NSDR 2008

An ACM SIGCOMM 2008 workshop
AUGUST 18, SEATTLE, WA, USA

Keynote Speech

Keniston.jpg "Irrational Exuberance" and the Information Technology for Development Boom

by Kenneth Keniston (MIT)


Abstract: Ever since the end of WWII, well-wishers, government policy makers and philanthropists have searched for a technological solution to the problem of “development”. After all, Technology -- in the form of innovations like radar and the A-Bomb -- had apparently “won the war”; so why not the peace, especially in the newly independent but impoverished nations of Africa and Asia? The last 60 years have seen a series of fashionable but failed technological projects to overcome the poverty and immiseration of the third world. Starting with agricultural innovations (e.g., tractors, hybrid varieties) and going on to mega projects (e.g., big dams) then to simple indigenous technologies (e.g., small is beautiful, pottery stoves), and including macro-structural reforms intended to let the Market solve the development problem (e.g., the Washington Consensus). Each of these booms has left a valuable residue, but none has “solved” the Problem of Development.

Lately, new hopes are being placed on the most radically transformative technology of our age, and perhaps of any age -- the revolution of information and communication technologies. What is called ICT4D is becoming the new mantra of NGOs and Governments that want to make a difference. It is often embodied in the image of (and plan for) village telecenters, each equipped with a high bandwidth connection to the Web, and each providing what is sometimes called a “bouquet” of services to rural villagers, thus improving health, education, agricultural practices, banking, commodity purchases and sales, and providing immediate access to government regulations, officials and documents like land records (e-governance) -- and a host of other services from wedding pictures to computer training for village children.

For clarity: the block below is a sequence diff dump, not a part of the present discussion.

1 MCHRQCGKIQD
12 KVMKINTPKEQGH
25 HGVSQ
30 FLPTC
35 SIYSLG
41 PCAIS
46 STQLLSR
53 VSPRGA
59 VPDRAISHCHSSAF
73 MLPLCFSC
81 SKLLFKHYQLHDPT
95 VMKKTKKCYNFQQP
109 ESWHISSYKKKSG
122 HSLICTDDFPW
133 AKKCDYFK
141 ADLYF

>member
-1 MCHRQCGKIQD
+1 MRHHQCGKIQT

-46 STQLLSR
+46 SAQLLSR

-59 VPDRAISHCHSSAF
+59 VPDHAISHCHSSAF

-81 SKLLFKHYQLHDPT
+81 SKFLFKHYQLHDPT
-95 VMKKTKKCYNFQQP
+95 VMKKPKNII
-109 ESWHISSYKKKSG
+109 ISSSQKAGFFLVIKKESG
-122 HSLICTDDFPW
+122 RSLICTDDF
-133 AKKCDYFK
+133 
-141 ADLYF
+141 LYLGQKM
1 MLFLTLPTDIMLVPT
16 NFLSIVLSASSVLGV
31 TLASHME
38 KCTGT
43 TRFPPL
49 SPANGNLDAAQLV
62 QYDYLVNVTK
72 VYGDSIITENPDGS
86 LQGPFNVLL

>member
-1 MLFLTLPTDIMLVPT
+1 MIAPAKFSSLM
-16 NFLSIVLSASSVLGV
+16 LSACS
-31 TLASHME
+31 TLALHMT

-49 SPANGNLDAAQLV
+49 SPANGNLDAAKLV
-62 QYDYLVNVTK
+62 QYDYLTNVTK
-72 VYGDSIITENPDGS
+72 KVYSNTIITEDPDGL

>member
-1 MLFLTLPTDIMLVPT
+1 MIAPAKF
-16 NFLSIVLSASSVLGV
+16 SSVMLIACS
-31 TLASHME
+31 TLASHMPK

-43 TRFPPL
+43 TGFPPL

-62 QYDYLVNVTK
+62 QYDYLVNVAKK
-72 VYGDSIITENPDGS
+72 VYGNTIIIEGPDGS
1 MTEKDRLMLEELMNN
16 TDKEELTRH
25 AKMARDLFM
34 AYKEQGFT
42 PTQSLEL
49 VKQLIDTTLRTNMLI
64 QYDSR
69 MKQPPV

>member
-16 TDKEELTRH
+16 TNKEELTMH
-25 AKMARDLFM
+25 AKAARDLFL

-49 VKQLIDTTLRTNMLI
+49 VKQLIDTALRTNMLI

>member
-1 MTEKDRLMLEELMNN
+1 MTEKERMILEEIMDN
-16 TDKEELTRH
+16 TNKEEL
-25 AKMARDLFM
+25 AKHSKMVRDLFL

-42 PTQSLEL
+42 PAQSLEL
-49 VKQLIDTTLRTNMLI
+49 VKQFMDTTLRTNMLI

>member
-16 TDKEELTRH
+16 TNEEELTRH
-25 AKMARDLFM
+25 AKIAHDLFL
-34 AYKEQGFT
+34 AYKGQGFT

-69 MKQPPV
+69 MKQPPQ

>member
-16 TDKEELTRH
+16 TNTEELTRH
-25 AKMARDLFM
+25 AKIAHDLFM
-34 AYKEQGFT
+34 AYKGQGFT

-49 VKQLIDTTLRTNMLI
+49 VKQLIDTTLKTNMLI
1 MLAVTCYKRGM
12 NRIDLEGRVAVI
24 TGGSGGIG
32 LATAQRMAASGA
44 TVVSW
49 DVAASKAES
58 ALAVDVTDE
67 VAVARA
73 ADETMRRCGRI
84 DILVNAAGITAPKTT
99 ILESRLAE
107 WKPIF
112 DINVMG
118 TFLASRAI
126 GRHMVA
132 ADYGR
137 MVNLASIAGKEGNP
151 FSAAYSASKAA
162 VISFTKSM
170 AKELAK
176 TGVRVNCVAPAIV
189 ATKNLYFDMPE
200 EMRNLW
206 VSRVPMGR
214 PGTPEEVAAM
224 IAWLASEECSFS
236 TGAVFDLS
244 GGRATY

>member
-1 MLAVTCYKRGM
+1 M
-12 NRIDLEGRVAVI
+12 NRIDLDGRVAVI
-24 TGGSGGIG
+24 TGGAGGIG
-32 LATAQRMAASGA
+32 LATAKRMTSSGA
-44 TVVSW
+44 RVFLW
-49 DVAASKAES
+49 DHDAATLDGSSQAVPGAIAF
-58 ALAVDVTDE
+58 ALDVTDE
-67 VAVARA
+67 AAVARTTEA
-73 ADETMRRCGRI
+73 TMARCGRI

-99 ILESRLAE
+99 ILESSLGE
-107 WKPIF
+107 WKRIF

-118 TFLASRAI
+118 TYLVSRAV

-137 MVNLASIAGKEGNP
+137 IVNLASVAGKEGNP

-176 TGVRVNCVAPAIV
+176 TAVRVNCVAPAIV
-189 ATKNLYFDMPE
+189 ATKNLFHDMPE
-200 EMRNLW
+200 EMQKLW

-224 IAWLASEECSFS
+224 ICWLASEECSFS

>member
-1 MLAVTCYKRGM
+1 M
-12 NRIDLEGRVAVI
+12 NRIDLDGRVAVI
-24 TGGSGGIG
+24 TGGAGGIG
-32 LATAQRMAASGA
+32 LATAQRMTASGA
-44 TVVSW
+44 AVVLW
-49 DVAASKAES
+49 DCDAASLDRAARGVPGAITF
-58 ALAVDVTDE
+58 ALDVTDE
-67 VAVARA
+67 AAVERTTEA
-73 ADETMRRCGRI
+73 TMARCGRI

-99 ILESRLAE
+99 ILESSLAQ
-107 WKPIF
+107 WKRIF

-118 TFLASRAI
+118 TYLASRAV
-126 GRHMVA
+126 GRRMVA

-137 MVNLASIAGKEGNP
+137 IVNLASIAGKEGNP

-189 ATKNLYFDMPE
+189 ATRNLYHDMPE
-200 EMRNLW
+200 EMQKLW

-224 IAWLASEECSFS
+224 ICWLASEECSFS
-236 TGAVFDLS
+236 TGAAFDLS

India, probably more than any other nation, by now has ten years of experience with such village telecenters. Hundreds of projects involving thousands of computers are -- or were -- in existence. Today, an ambitious new plan to create 100, 000 more village telecenters (called Common Service Centers) is underway with massive central government funding. But the lessons of the last ten years have not been studied. And in fact, of the hundreds of projects that I have studied, NOT ONE has achieved the objectives for which it was founded.

What are the lessons to be drawn from India’s rich experience? How can we understand the current ICT4D boom? And how should ICT professionals respond to the boom?



Kenneth Keniston is Andrew W. Mellon Professor of Human Development, in the Program in Science, Technology, and Society at MIT and Director of the MIT India Program. He graduated magna cum laude from Harvard College. He received his D. Phil. from Oxford University, where he was a Rhodes Scholar. He has taught at Harvard University, at Yale University; and at MIT, where he has been Director (1986-1992) and Director of Graduate Studies (1992-1996) of the Program in Science, Technology, and Society.

Professor Keniston is the author of nine books and more than one hundred articles and chapters. His most recent works are, with Deepak Kumar, IT Experience in India: Bridging the Digital Divide (2004); with Rohit Raj Mathur and R.K. Bagga, The State, IT, and Development (2005), and with V. Balaji, a study of rural information projects for the Ministry of Communication and Information Technology of the Government of India (2006).

In recent years, Professor Keniston's research has focused on information technology and development. His research in India is focused on how computer technology is used for information and communication and how it is used in development, political transparency and social justice. He is engaged in comparative ethnographic study of sites that seek to use modern information and communication technologies for e-governance and the improvement of life in rural India.

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